Frankly, it was a fantastic time and I can’t help but feel that I’ll have more fun at the museum than my kids would!
The museum (first of its kind for mathematics in North America) is currently split up into two floors. The floors have numerous exhibits, though some are not fully functional due to pieces of certain exhibits being MIA due to Hurricane Sandy. The exhibits are accompanied by an interactive touch-screen interface that provides more information about each exhibit on three levels, including a basic level and an in-depth level. Volunteers and staff personnel were all extremely friendly and knowledgeable on the exhibits, despite the museum only being opened for three days as of today.
The beautiful thing about the museum itself is the numerous applications each exhibit can have, depending on the development of the child’s mathematical skills.
For example, the Rhythm of Life exhibit (second picture) allows for participants to use different household sounds and have them being played in fraction notes. My third graders can understand the fractions being used and how that connects to music, while older students can focus on equivalent fractions and complex music structures.
In regards to class trips, staff informed me that the museum day is broken up into two sections, a free-for-all upon opening of the museum and planned out lessons by the staff from 10:45 am on. I’m not a fan of a completely unstructured museum visit, so this was pleasant news for me to hear. Allowing for all of this makes me feel sure that all my students will come out of the museum learning something new.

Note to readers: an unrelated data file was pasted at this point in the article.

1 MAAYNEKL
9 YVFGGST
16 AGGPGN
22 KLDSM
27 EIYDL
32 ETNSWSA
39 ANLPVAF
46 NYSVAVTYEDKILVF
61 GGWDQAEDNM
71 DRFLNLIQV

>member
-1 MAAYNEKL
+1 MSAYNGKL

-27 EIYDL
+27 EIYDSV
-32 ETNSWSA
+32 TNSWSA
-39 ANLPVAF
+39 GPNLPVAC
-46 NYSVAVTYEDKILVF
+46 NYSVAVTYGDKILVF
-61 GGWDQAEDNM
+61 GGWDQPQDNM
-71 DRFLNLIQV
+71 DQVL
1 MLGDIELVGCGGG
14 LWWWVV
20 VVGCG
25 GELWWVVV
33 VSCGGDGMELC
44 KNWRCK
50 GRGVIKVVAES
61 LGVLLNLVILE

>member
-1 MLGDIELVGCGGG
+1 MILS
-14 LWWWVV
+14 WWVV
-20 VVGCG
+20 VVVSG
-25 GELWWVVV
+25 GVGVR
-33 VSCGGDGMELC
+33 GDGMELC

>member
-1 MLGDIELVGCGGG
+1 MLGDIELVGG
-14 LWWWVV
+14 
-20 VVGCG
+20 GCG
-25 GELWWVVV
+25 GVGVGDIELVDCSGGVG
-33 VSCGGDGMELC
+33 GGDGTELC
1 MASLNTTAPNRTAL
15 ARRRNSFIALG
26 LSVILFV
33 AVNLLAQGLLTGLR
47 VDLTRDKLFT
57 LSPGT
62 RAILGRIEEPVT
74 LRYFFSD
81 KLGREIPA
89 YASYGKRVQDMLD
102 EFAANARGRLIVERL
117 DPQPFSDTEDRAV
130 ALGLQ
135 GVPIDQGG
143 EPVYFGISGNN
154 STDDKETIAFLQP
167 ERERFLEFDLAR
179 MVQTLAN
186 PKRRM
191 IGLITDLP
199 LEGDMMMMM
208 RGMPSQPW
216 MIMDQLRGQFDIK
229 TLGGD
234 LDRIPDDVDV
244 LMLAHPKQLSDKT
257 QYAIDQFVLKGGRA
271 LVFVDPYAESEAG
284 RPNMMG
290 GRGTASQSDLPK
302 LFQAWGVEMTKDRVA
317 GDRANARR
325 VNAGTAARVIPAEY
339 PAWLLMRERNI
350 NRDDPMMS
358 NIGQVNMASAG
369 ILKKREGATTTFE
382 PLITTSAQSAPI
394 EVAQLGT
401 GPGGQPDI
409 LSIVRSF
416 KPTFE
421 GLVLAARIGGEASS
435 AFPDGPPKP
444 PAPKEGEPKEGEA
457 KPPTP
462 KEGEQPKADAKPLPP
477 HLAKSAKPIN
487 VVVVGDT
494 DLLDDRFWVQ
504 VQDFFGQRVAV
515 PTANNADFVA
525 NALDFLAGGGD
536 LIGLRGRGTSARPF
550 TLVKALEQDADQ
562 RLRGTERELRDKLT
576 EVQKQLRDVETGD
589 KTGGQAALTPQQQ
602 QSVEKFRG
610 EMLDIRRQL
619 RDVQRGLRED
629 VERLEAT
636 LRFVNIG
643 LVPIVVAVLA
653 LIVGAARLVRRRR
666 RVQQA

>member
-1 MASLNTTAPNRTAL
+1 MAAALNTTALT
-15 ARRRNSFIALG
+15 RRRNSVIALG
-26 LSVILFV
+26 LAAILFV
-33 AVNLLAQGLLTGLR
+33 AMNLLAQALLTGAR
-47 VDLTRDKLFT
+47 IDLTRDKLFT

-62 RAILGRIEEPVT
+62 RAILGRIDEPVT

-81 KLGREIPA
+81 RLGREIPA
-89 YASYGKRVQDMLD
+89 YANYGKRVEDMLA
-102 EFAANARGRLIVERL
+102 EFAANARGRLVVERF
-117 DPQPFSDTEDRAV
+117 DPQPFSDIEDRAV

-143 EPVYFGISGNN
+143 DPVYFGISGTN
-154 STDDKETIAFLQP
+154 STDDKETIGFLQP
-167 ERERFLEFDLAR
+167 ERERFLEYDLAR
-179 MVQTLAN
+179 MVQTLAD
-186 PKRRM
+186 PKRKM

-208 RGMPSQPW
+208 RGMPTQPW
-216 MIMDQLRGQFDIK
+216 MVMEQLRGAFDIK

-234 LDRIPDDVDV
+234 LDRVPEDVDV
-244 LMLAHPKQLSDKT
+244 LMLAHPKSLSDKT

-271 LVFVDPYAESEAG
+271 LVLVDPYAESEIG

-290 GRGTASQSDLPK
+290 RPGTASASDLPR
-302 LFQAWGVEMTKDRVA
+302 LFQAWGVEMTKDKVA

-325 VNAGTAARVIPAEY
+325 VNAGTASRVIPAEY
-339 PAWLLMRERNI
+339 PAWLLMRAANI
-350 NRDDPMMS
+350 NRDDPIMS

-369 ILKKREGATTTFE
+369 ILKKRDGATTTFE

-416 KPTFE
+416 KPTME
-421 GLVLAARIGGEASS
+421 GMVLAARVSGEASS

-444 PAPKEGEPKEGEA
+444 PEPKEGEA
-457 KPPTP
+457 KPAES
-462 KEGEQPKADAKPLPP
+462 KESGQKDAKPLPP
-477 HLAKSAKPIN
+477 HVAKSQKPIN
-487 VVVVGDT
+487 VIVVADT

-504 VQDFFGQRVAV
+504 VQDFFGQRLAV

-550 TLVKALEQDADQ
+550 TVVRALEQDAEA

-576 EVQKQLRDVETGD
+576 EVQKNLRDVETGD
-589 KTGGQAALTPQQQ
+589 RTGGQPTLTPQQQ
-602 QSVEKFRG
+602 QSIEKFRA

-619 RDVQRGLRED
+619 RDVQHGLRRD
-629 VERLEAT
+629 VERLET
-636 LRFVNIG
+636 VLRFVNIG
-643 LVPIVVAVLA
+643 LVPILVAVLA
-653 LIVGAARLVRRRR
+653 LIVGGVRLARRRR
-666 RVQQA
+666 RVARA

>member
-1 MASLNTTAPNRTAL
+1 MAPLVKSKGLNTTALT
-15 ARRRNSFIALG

Lastly, I absolutely love that all the exhibits are interactive. It was really hard for me to be bored on any level, which is remarkable since I tend to leave museums after an hour. I stayed two hours and got to see each exhibit more than once.
MoMath opened officially last Saturday and I can’t help but feel excited that this museum has an amazing amount of potential that can go beyond what we’d expect from a museum about math.
Bringing the abstract out of the concrete, MoMath does that well and in spades. Despite it being a developing museum, MoMath already has a wealth of excitement packed into every floor. Check it out yourself!